Weak regulation of corporate carbon budgets means that polluters won’t pay

Just Share’s latest briefing summarises the relevant background to new carbon budget regulations currently being drafted by the Department of Forestry, Fisheries and the Environment (DFFE), and explains why it is crucial that the failure to comply with carbon budgets and greenhouse gas (GHG) mitigation plans should attract meaningful penalties.

Once the Climate Change Act comes into force (it is currently before the National Council of Provinces), South Africa will, for the first time, have a law that is specifically aimed at developing an effective response to climate change. This legislation is very overdue and, like a meaningful carbon tax on GHG emissions, has been significantly delayed and weakened by anti-climate corporate lobbying by fossil fuel companies and their industry associations.

The Act introduces the crucial tool of carbon budgets: companies emitting a certain quantity of GHGs will be allocated a carbon budget. The budget must have a duration of at least three successive five-year periods; and must specify the maximum amount of GHG emissions that company may emit during the first five-year budget period. Companies are required to prepare and annually report to the Minister of Forestry, Fisheries and the Environment on their plans to remain within their budgets.

However, the current version of the Climate Change Bill does not prescribe any penalty – administrative or otherwise – if a company emits more than its carbon budget authorises it to. Nor does it appear likely that the draft regulations will penalise such violations. Instead, DFFE and National Treasury plan to amend the Carbon Tax Act to make provision for companies to pay a higher rate of carbon tax on GHG emissions that exceed their budgets.

Just Share’s briefing explains why “outsourcing” the consequences of a failure to comply with a carbon budget – so that this is addressed only by carbon tax – is wholly inadequate and will subvert the crucial goals of the Climate Change Act.

Business submissions on the draft carbon budget regulations

On 13 February 2024, DFFE held a workshop to solicit input to inform the draft regulations. Just Share presented at this workshop, as did EY South Africa; Project 90 by 2030, WWF South Africa, Climate Legal, Eskom, Business Unity South Africa (BUSA), the Minerals Council of South Africa, the South African National Accreditation System; and the Agricultural Research Council.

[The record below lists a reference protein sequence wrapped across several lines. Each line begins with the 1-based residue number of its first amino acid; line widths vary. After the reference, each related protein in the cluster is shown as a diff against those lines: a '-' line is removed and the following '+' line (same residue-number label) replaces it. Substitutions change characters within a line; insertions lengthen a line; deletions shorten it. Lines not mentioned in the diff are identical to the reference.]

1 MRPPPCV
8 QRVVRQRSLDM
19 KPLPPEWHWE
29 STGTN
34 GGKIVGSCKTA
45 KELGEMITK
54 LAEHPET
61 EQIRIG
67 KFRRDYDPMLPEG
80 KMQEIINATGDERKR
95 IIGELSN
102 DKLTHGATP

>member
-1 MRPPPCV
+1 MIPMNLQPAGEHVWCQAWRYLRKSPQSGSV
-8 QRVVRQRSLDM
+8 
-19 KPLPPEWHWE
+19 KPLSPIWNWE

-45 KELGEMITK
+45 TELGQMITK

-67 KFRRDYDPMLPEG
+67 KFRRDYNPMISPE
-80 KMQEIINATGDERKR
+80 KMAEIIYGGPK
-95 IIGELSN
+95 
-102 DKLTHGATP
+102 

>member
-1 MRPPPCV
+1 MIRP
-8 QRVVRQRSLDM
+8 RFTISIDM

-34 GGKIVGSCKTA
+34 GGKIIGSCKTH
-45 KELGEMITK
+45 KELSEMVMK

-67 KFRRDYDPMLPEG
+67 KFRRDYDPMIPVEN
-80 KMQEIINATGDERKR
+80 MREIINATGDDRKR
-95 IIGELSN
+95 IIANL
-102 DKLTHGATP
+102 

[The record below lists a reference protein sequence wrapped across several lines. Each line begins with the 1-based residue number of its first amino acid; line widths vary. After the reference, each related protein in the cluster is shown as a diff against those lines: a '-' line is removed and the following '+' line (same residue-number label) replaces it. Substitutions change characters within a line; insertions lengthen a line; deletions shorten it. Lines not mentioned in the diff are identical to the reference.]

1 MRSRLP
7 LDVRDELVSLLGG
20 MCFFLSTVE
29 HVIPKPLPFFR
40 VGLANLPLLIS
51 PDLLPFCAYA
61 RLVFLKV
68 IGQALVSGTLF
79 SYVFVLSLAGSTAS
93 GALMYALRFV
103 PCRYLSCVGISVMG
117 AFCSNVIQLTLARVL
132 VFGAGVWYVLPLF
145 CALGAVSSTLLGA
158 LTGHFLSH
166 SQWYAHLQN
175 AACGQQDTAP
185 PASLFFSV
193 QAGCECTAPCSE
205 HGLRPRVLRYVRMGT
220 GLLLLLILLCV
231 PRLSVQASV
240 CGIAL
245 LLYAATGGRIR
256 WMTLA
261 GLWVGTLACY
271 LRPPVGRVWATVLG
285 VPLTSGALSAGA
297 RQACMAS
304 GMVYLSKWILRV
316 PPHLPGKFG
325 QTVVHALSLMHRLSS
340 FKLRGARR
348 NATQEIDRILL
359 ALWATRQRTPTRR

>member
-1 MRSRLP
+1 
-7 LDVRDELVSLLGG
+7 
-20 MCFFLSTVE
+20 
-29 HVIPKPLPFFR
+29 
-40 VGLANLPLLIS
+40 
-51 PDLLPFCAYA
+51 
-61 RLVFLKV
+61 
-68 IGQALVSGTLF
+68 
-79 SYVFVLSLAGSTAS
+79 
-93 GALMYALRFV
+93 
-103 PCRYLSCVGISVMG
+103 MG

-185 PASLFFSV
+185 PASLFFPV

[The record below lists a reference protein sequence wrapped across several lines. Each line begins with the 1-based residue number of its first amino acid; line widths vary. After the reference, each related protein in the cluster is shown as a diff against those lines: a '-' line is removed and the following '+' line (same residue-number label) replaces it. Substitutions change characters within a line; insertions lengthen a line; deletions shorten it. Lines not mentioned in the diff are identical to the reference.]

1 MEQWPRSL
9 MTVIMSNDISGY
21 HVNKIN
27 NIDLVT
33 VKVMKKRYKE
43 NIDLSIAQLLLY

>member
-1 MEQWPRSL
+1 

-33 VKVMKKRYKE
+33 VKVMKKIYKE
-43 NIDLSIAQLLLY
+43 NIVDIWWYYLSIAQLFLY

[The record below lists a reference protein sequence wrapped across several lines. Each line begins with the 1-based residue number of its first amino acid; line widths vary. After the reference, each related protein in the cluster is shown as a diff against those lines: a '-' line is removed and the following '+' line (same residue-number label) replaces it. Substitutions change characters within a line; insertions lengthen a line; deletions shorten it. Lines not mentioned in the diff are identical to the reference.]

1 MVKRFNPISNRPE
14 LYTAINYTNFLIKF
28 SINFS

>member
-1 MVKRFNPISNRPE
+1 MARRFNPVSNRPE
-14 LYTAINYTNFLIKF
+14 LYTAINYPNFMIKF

Just Share argued at the workshop that, to avoid the Climate Change Act being toothless, meaningful penalties for the failure to comply with a carbon budget and/or GHG mitigation plan must be included in the draft regulations (especially as these are unlikely to be included in the Climate Change Act at this stage). Just Share has also consistently called out the lack of adequate compliance and enforcement provisions in the Climate Change Bill.

In comments at the workshop, industry called for “flexibility” in the carbon budget process, and sought more incentives for compliance, as well as increased government support in the transition. It argued that it is unfair “double penalisation” for it to have to pay carbon tax on emissions within a carbon budget and for exceedances of the budget; lobbied for special treatment for “critical” and “hard to abate” sectors; and called for the payment of carbon tax only at the end of every five-year carbon budget period. As always, industry threatened that serious socio-economic consequences could result if it were required to reduce emissions at a rate it regards as not economically feasible.

This is the type of anti-climate corporate lobbying that has been so successful in delaying consequential, timeous climate regulation and the urgent emission reductions essential to limit the worst impacts of the climate crisis.

The false “double jeopardy” argument

The payment of tax is not a penalty. It is not correct, as organised business claims, that penalising the exceedance of carbon budgets and/or failing to implement GHG mitigation plans through administrative and/or criminal penalties, as well as taxing excess emissions, constitutes “double penalisation”.

There is no legal impediment to administrative penalties, criminal penalties and taxation operating in tandem. Legislation which combines criminal and administrative penalties is common. A single act may give rise to more than one consequence. This is not tantamount to “double jeopardy” – as argued in some of the industry comments on the Climate Change Bill.

The carbon budget and mitigation plans regulations must include meaningful penalties and other compliance and enforcement provisions to ensure that the Climate Change Act is effective and that Paris-aligned emission reductions are achieved. The draft regulations cannot simply defer all enforcement and compliance of carbon budgets and mitigation plans to be addressed through the Carbon Tax Act.

Failing to take more significant steps to reduce emissions in the short and medium term, will require steeper and deeper emission reduction cuts in future, with more severe consequences for our economy and the majority of people in South Africa. The carbon budget regulations must limit these prospects.

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